The substantial impact COVID-19 has had on Gen Z
The impacts of COVID-19 have extended into all areas of life, including how we travel, work, shop, socialise and engage with education. While the impacts of COVID-19 and changes in behaviour are being felt across all generations, the impacts are being felt by the emerging generations more so than their older counterparts. Generation Y and Generation Z were the most likely to say COVID-19 has had an extreme or substantial impact on their life so far.
How COVID-19 has impacted Gen Z
Being in their teens and early twenties, this life stage for Generation Z is normally characterised by education and study, socialising with friends after school or during breaks at university. Weekends are normally filled with sport and shopping, going out or hanging at a friend’s place.
Goals and dreams of Generation Z are to do well in exams, spend quality time with friends and work to save up for travel adventures. COVID-19 has changed this. Now, many Generation Z’s are being schooled from home or going to zoom lectures. They are cancelling travel plans, social engagements and even opportunities to see family members not living with them.
The economic impacts of COVID-19 are also being felt by younger generations seeking to establish themselves in the workforce. Younger generations were more likely than their older counterparts to have felt the biggest impact financially (33% Gen Z and 37% Gen Y compared to 28% Gen X, 20% Baby Boomers and 12% Builders). The impacts in the job market in the first few months of COVID-19 have been unparalleled since the Great Depression. The ABS found that there were 900,000 who had a job in March 2020 that were unemployed just a month later in April. And twice as many as this, 1.8 million were stood down or had reduced hours from March to April.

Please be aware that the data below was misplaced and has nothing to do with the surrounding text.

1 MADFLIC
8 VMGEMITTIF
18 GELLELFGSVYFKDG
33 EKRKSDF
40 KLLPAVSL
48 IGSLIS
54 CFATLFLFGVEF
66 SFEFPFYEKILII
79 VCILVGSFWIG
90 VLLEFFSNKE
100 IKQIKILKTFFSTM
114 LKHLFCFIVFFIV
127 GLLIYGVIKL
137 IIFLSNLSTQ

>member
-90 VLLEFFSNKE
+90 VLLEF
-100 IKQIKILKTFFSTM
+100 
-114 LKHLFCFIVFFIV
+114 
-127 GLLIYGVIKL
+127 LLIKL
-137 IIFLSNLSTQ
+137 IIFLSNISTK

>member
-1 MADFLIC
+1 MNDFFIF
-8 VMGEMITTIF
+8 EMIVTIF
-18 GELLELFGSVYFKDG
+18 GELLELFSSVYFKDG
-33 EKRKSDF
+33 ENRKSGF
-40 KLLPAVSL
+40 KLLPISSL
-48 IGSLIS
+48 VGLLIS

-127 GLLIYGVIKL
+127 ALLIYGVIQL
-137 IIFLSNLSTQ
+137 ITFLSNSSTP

The job loss rates have been highest for Australians under 20, with a loss of almost one in five jobs (19%) for those under the age of 20. For Australians aged 20 to 29 more than one in ten (12%) jobs have been lost while for Australians aged 30 to 69 there is an average job loss of 5%. This means that Australians under 20 are almost four times more likely to have lost their job than Australians 30 and over.”
Gen Y are the most likely to have been impacted by travel restrictions and cancellation of sport/entertainment
The generation most likely to feel the impacts of travel restrictions is Generation Y. More than half (53%) of Gen Y have had to cancel an overseas (25%) or domestic trip (28%) – more so than any other generation. Interestingly, Gen Z were the most likely to say that COVID-19 will increase the next generation of children’s desire to travel and explore the world (82% Gen Z, 76% Gen Y, 57% Gen X cf. 45% Baby Boomers, 46% Builders).
Being in a very social life stage has meant social isolation and social distancing have had changed the behaviour of Generation Z in significant ways. More than two in five Gen Zeds (42%) said an event they were going to attend has been cancelled and 29% say they were unable to visit someone due to self-quarantine, more so than Gen Y (21%), Gen X (21%) and Baby Boomers (13%).
The suspension of sport and entertainment events has also had a greater impact on the emerging generations. Gen Z and Gen Y were the most likely to say that the cancellation of sport/entertainment due to COVID-19 has had an extreme or substantial impact on them personally (40% Gen Z and 42% Gen Y compared to 29% Gen X and 15% Baby Boomers).